The never-ending road.

We had been on our feet for about 4 hours at this point, and I was starting to feel it. The monotony of the road just made it worse. The weather had also changed, and the clouds were rolling in.

A little after 2pm we made it to the lagoon. We first followed a winding wooden pathway, and then came the time to negotiate the waters of the lagoon. Fortunately it isn’t tidal, so we didn’t have to worry about the time. But, it wasn’t easy to judge the depth of the water, and we didn’t have poles or sticks. MkI Eyeball it is!

The end of the road! And start of the lagoon.

We still had over 1 hours’ worth of hiking/walking across the beach ahead of us, so we opted to break out the trusty black bags, and try to cross the water without getting our feet wet. The last thing I wanted was sand in wet shoes.

The crossing was… interesting. And slow-going. It took us about an hour. Some areas were much deeper than expected and required careful back-pedaling. Others were a cinch. My black bag sprung several leaks (fortunately I had ankle-high waterproof hiking boots). But unfortunately, the entire inside of the bag got damp, which made my pants damp, and they in turn made my socks damp. So after all that, I got wet feet. We all did.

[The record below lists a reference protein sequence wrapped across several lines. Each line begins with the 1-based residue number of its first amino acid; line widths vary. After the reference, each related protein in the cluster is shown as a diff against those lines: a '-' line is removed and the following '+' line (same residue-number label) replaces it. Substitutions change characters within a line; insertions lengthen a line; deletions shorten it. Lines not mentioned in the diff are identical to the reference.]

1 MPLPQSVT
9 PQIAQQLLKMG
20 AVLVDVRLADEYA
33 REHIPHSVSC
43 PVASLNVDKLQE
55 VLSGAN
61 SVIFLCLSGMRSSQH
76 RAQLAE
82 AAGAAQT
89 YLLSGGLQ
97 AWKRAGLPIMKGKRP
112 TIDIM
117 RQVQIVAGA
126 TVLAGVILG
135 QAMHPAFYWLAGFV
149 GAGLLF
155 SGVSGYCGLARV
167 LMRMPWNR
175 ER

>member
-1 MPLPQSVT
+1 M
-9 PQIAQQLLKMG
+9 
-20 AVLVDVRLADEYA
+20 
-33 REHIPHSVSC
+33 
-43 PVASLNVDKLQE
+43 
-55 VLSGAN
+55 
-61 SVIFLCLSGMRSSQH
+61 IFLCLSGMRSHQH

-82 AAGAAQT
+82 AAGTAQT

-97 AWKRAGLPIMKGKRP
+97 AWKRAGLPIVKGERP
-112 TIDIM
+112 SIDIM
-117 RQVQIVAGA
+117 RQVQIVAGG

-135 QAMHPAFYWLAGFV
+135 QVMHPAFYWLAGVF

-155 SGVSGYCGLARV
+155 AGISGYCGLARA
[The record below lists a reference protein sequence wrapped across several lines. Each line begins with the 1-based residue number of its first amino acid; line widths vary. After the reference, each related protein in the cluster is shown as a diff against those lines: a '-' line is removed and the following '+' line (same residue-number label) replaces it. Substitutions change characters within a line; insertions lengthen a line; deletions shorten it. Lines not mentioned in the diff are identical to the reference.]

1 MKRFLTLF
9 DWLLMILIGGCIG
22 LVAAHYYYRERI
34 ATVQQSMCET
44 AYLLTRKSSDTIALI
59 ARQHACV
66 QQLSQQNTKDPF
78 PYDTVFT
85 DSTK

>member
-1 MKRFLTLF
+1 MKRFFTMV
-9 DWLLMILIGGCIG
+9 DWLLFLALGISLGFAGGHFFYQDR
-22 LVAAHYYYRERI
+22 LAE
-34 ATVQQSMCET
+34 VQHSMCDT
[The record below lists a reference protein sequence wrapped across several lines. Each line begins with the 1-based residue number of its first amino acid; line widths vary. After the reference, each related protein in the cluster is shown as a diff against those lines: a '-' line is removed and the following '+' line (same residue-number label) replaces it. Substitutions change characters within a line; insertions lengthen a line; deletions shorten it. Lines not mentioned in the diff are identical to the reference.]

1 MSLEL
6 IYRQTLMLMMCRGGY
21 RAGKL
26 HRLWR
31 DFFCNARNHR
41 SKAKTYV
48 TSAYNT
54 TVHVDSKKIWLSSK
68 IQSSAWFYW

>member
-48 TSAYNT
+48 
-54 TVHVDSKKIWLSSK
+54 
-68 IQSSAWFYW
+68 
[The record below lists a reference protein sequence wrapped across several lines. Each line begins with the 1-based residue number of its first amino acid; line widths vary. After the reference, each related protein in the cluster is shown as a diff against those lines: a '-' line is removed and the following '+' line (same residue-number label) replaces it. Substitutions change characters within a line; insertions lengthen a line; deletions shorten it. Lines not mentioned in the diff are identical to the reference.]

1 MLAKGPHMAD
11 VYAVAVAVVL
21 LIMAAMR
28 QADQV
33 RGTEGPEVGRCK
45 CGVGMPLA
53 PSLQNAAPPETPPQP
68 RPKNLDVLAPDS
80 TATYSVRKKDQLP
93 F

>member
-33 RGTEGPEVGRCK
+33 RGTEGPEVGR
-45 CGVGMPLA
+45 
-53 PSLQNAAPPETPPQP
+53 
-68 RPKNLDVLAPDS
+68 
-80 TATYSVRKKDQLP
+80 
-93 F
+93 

But, it was all made worth it when the famous wild horses decided to come and see what a group of strange humanoids in bags were doing. We got up close and personal with them, which was both phenomenal, but also a little scary.

Lagoon crossing and wild horses.

At long last, we made it across. I don’t know about the others, but by now I was starting to get uncomfortable on my feet, getting hungry, and starting to approach the “are we there yet?” point. No, no we are not there yet.

Our final obstacle was the beach. Which, much like the road to the lagoon, was long, straight, and monotonous. We retreated into our own worlds and spread out. I tried to entertain myself by taking photos and videos, but that got old quickly. Beautiful, but mind-numbing. Especially as the cloud had settled, and everything was depressingly grey. At least there wasn’t much wind.

Looking rather grim.

We reached our cottage after about 7.5 hours. I eagerly pulled off my boots and watched, mesmerized, as steam rose from them. Plakkies (flip-flops) on, we piled into the car and went to the Spar (local shop) where we bought “braai vleis”, as well as pre-braai snacks and all of the components required for ‘smores, and extra provisions for the next day.

It was a long, lonely walk.